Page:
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Elderly man sitting on bed alone

The effects of hearing loss appear obvious, including the frustration of the continuous battle to hear and the impact this can have on relationships. But what if the consequences went deeper, and could actually influence your personality?

Research from the University of Gothenburg indicates that this may be the case. The researchers studied 400 men and women aged 80-98 over a six-year time frame. The researchers assessed a number of physical, mental, social, and personality measures through the duration of the study, including extroversion, or the inclination to be outgoing.

Interestingly, the researchers couldn’t connect the decrease in extraversion to physical variables, cognitive decline, or social issues. The single factor that could be associated with the decrease in extraversion was hearing loss.

While people commonly become less outgoing as they get older, this study shows that the change is amplified in those with hearing loss.

The consequences of social isolation

Decreased extraversion, which can bring on social isolation in the elderly, is a major health risk. In fact, a meta-analysis of 148 studies analyzing the relationship between social isolation and mortality found that a shortage of supporting social relationships was correlated with increased mortality rates.

Additionally, social isolation is a major risk factor for mental illness, including the onset of major depression. Being less socially active can also result in decreased physical activity, leading to physical problems and weight issues, and the shortage of stimulation to the brain—typically received from group interaction and communication—can lead to cognitive decline.

How hearing loss can trigger social isolation

The health effects of social isolation are well developed, and hearing loss seems to be connected to decreased social activity. The question is, exactly what is it about hearing loss that tends to make people less likely to be socially active?

The most evident answer is the trouble hearing loss can present in group settings. For individuals with hearing loss, it is often extremely challenging to follow conversations when several people are talking at the same time and where there is a lot of background noise.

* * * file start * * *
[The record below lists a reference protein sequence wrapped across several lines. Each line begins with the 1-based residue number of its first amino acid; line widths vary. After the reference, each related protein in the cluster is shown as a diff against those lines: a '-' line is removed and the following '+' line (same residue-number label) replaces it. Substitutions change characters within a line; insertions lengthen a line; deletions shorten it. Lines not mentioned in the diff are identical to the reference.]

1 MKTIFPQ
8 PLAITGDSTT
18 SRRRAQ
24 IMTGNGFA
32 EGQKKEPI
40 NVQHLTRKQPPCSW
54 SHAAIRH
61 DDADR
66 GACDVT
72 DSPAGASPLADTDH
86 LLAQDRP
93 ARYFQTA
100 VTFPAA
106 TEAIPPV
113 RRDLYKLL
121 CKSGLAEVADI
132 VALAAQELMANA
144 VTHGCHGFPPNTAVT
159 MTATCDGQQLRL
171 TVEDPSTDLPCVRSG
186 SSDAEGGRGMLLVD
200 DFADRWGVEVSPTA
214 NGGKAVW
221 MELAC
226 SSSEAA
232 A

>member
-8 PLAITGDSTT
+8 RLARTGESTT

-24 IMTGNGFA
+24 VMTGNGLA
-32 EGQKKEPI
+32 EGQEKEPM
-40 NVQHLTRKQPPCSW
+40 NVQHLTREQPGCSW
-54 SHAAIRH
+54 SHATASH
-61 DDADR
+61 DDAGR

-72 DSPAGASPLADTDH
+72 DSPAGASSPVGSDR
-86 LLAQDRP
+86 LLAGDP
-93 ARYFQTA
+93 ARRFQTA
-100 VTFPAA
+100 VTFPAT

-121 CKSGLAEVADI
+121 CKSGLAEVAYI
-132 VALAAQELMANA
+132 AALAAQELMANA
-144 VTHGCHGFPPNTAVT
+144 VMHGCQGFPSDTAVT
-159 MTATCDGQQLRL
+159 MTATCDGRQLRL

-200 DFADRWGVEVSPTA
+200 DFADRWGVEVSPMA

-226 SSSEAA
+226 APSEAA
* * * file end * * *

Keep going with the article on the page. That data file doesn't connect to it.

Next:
The continuous battle to hear can be fatiguing, and it’s sometimes easier to forgo the activity than to struggle through it. Hearing loss can also be embarrassing, and can create a sensation of solitude even if the person is physically part of a group.

For these reasons, among others, it’s no surprise that many individuals with hearing loss decide to escape the difficulties of group interaction and social activity.

What can be done?

Hearing loss causes social isolation largely due to the trouble people have communicating and participating in group settings. To render the process easier for those with hearing loss, think about these guidelines:

  • If you suffer from hearing loss, think about trying hearing aids. Today’s technology can treat virtually all cases of hearing loss, delivering the amplification required to more easily interact in group settings.
  • If you have hearing loss, speak with the group in advance, educating them about your hearing loss and promoting ways to make communication easier.
  • For those that know someone with hearing loss, try to make communication easier. Minimize background noise, choose quiet areas for communication, and speak directly and clearly to the person with hearing loss.

With a little awareness, preparation, and the right technology, we can all make communication much easier for those with hearing loss.